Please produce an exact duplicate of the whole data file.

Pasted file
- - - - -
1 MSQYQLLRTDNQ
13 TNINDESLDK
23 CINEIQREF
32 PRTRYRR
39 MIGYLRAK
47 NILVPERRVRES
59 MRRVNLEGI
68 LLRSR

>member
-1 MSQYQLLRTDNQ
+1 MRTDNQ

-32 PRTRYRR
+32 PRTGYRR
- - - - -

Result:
1 MSQYQLLRTDNQ
13 TNINDESLDK
23 CINEIQREF
32 PRTRYRR
39 MIGYLRAK
47 NILVPERRVRES
59 MRRVNLEGI
68 LLRSR

>member
-1 MSQYQLLRTDNQ
+1 MRTDNQ

-32 PRTRYRR
+32 PRTGYRR